When the group estimated how long it would take to get the book done, the average wound up being two years. But when [Daniel] Kahneman pressed their curriculum leader to compare their team to other teams in similar situations, something a bit concerning happened …. He estimated that 40% of comparable projects failed, and for the teams that did finish, it took about seven years.
Even more concerning was the fact that until Kahneman prompted his colleague, “there was no connection in his mind between his knowledge of the history of other teams and his forecast of our future.” And even after the connection was made, the team didn’t alter their project plans in the slightest.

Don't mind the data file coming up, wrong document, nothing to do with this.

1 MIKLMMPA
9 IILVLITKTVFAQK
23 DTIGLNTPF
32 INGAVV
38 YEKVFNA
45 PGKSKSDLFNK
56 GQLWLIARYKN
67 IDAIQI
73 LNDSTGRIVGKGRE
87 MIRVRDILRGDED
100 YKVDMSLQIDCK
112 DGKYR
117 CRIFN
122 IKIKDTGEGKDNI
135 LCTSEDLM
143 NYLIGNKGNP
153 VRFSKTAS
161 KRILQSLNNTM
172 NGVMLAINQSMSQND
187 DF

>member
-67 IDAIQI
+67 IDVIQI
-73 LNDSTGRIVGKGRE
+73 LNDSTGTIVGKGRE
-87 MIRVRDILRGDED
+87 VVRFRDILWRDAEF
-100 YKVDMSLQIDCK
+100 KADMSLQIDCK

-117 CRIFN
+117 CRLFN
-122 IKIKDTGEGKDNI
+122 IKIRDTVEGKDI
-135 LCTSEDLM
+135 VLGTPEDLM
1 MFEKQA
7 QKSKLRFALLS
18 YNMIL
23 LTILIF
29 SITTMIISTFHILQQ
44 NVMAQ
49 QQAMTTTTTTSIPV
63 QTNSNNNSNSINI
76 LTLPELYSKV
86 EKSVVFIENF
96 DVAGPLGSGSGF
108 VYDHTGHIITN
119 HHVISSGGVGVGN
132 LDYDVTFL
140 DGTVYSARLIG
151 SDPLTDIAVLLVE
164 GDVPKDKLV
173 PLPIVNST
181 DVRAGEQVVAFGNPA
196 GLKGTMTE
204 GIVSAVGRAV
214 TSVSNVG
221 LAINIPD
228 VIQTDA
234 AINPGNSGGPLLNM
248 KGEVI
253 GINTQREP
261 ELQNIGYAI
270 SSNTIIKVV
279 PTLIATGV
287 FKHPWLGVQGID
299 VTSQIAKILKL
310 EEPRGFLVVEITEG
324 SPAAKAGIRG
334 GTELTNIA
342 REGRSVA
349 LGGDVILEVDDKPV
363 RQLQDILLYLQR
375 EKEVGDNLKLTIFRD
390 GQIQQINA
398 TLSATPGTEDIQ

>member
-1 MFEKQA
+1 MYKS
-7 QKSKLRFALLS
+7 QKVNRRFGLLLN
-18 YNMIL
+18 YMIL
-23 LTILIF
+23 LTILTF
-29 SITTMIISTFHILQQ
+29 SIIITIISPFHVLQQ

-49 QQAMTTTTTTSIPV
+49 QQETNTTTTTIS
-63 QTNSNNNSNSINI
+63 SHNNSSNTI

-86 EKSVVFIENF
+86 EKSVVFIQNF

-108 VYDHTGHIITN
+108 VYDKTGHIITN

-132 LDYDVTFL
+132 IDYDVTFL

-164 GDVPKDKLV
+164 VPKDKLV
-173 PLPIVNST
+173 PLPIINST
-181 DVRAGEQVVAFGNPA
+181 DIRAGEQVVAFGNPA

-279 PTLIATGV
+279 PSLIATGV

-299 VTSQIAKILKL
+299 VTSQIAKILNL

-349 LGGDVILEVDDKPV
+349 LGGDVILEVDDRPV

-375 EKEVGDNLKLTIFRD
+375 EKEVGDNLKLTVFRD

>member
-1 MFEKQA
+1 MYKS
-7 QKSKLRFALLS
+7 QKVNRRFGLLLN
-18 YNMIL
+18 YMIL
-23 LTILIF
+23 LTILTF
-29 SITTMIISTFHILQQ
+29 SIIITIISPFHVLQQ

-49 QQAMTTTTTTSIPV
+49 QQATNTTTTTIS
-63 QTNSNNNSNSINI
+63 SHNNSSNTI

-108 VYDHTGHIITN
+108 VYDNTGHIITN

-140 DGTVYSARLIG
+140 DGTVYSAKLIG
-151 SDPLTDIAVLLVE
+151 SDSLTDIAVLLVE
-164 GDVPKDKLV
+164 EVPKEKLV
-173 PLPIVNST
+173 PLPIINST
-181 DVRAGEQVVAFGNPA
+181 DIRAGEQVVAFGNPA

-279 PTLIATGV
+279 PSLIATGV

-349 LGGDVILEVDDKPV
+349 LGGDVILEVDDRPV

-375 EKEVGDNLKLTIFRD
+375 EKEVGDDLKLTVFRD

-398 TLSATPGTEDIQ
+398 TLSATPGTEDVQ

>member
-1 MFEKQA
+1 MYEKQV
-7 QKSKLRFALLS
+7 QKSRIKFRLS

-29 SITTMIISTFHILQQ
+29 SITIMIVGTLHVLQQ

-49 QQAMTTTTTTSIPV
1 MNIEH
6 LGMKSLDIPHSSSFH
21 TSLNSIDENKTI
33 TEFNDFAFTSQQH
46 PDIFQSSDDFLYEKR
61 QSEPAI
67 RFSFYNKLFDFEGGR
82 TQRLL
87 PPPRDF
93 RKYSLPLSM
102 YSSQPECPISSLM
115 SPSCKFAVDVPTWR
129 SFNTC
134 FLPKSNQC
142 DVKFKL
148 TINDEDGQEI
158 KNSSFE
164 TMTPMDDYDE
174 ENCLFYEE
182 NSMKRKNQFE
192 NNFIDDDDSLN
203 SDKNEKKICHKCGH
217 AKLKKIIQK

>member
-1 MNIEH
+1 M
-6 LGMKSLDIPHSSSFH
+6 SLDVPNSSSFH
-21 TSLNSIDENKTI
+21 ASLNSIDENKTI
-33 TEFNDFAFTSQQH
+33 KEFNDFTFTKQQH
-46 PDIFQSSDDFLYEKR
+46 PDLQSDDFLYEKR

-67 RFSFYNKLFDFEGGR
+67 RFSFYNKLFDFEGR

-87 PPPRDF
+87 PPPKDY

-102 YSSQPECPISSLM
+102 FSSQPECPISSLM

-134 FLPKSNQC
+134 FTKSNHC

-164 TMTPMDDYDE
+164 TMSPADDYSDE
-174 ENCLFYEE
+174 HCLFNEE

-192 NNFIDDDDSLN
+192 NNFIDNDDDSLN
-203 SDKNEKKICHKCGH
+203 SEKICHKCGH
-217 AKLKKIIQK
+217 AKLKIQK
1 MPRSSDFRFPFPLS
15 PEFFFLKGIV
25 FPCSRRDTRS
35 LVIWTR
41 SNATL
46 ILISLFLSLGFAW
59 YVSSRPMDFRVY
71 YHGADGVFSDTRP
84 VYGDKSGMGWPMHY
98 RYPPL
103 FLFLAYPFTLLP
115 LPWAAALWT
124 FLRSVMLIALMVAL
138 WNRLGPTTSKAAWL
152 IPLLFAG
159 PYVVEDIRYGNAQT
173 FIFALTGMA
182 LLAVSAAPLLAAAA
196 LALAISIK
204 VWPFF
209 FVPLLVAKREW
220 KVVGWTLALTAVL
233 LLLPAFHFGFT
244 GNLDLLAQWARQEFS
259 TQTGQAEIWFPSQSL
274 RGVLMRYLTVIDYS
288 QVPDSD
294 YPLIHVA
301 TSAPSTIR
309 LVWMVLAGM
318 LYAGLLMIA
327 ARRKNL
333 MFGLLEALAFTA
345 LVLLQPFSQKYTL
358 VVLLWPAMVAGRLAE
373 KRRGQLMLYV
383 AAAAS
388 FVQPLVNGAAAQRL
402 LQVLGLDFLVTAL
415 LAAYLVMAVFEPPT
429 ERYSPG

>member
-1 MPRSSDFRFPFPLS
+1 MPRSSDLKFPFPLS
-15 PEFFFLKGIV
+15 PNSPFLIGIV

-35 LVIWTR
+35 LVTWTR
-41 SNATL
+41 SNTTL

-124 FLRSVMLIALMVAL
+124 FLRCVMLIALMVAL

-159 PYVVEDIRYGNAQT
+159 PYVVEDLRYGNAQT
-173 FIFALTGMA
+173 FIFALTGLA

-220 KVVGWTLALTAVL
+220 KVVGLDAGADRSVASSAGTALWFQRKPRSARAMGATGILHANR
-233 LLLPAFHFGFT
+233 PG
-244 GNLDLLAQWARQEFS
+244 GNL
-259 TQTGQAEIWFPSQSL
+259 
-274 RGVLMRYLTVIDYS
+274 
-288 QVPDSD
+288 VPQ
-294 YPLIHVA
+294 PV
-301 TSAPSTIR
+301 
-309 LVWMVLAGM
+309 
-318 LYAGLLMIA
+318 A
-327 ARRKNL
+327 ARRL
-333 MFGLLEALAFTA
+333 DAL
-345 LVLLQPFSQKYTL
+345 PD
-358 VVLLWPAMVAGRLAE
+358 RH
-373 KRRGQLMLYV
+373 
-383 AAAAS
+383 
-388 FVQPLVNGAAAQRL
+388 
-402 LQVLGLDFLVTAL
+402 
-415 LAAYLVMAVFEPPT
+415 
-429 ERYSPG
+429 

Eight long years later, the book was complete. It was never used ….
Harvard Business Review Blog, The Hidden Indicators of a Failing Project, Gretchen Gavett, Oct 23, 2013.
Past performance may not be guaranteed when picking a mutual fund, but it is still often the single best estimate for what will most likely happen in the near future on the next project we manage.
Organizations that routinely miss their project deadlines are almost always stuck in a rut of consistently making bad estimates, estimates that are out of step with their demonstrated past performance.
Taking the time to dig up that past history of how our organization or our team has performed is always a worthwhile effort.
Do you know the past performance of your project teams?